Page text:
This time of year is perfect for a penguin theme and the fine motor penguin worksheet below is a perfect addition to a penguin lesson plan. This penguin worksheet works on a variety of fine motor skills and can be adjusted to meet educational needs as well, making it a functional worksheet for kids. Use it along with a Tacky The Penguin book and theme, and fun facts about penguins (great for writing prompts while working on handwriting!)
When planning a penguin theme, be sure to add activities from our new Penguin Therapy Kit. It’s got fine motor, gross motor, self-regulation, sensory materials, scissor skill activities, handwriting tasks, and more.
Let’s get on with this free penguin worksheet!
Penguin Worksheet for Fine Motor Skills
As occupational therapists, we love all things function, so functional handwriting beats out on rote copying any day. We can help kids with handwriting skills using a motivating topic like penguins, or we can use discussion of facts that go with an educational theme when working on handwriting skills. The fine motor worksheet here is a perfect addition to that functional and educational topic because it can be used as a hand-warm-up while staying on a theme that is being discussed in the classroom. For OTs pushing into the classroom, this will be a fine motor warm-up that the whole class might want to join in on!
First start with the fine motor work out using the penguin worksheet and then move onto penguin writing prompts.
Penguin writing Prompts
When thinking about penguins, the movie, March of the Penguins comes to mind.
March of the Penguins Writing Prompts- Use the movie, March of the Penguins as a writing prompt idea to work on handwriting skills after you do a fine motor warm up with our free penguin fine motor worksheet.
I imagine everyone has a different take away from the film March of the Penguins. For me, it was seeing how cold it was in Antarctica in the winter, and watching that poor Dad penguin who has to sit on that egg all winter, while the Mom goes out and gets a few snacks. There was that one scene where the penguin BECOMES the snack, but let’s gloss over that part.
Other people watching the film might take away the fact that the Dad was really stepping up to do his part in the family. These types of Emperor penguins mate for life, and start this ritual every march.
Depending on your audience, this movie leads to opportunities for some deep discussion. Use those discussions as writing prompts.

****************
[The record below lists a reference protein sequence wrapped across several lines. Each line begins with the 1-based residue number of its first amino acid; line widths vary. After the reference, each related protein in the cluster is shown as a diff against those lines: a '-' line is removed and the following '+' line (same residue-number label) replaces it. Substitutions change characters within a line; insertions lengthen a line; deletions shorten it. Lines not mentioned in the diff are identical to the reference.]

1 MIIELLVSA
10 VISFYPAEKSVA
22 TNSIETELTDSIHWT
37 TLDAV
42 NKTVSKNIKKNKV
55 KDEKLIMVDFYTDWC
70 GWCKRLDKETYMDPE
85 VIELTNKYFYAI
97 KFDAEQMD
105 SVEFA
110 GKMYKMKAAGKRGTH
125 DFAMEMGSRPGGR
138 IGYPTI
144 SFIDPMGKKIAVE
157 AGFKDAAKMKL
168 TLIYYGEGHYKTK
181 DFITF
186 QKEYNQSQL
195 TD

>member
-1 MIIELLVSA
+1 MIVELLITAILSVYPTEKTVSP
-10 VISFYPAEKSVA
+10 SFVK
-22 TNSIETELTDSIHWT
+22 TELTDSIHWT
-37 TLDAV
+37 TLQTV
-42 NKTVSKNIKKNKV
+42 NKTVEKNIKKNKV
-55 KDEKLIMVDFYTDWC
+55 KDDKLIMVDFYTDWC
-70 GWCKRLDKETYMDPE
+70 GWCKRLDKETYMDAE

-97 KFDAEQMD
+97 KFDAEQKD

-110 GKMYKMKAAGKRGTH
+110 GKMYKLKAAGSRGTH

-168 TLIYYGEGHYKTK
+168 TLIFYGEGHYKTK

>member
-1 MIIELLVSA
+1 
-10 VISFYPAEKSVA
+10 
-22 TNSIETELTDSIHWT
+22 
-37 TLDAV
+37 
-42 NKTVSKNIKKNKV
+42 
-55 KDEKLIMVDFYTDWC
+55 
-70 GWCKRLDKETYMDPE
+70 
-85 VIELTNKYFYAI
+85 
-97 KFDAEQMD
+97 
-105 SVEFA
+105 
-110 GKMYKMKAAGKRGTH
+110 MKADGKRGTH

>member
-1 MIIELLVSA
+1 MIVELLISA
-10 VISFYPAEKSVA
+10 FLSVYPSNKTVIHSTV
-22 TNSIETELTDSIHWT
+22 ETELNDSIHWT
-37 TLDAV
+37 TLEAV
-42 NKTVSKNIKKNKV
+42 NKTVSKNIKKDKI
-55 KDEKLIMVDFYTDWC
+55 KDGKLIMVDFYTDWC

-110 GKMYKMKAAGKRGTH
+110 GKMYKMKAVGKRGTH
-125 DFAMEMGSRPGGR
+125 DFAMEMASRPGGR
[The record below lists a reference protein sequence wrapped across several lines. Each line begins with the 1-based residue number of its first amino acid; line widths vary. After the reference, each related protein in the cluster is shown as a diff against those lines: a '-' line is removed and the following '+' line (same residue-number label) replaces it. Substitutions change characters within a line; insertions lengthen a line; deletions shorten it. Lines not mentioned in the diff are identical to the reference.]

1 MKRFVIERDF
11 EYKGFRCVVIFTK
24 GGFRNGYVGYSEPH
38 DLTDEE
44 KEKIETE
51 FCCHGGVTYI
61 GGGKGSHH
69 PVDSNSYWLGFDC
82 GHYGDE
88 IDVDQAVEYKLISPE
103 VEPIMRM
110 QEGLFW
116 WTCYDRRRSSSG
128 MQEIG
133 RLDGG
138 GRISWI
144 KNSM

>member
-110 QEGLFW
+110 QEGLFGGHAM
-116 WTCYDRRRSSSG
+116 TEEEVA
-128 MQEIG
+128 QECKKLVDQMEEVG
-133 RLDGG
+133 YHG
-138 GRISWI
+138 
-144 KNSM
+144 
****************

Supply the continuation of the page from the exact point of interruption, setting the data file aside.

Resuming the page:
- Penguin facts
- Facts about Antarctica
- Facts about Emperor penguins
Tacky the Penguin Writing Prompts- If your learners are preschoolers or young children, reading Tacky the Penguin, by Helen Lester might be more their speed.
- Write out the story in a comic strip type of writing prompt
- List out penguin names from Tacky the Penguin
- List out features of Tacky that describe: loud, distracting, funny, is himself
- Incorporate interoception concepts from the Tacky the Penguin that kids can relate to.
- Use materials from these Tacky the Penguin
- Incorporate activities and ideas from this Tacky the Penguin lesson plan.
Penguin Facts Writing Prompts- Use other penguin facts as writing prompts no matter the age of the learner.
- Facts about penguin species
- Penguin features
- Penguin eggs
- Penguin habitats
Create an entire treatment plan around this penguin winter theme. Whatever direction you decide to take your penguin writing theme, the OT Toolbox has you covered with penguin worksheets and printables.
Before rushing out to watch March of the Penguins (I may be scarred for life), perhaps take in a viewing of Happy Feat for a lighter film. Also consider purchasing this winter fine motor set as an add on to your treatment theme:
In the Penguin Therapy Kit, you’ll find penguin writing pages to use with these handwriting tasks. There are also penguin-themed sensory bin materials, letter formation cards with a penguin theme.
Along with the writing prompt ideas, use the free penguin printable below to address fine motor skill work. It’s appropriate for many ages and skill needs. From tracing, to cutting the penguin paths, to working on in-hand manipulation, pencil control, and more.
Beyond a cute tracing activity, this penguin worksheet targets many different skills:
- Tracing for dexterity works on staying on the lines, fine motor control, building hand muscles, scanning and a whole host of other important skills as defined below.
- Visual motor skills –Combining what is seen visually and what is written motorically. This takes coordination to be able to translate information from visual input to motor output. Coloring, drawing, counting, cutting, and tracing are some visual motor skills.
- Kinesthetic awareness – This means learning by doing.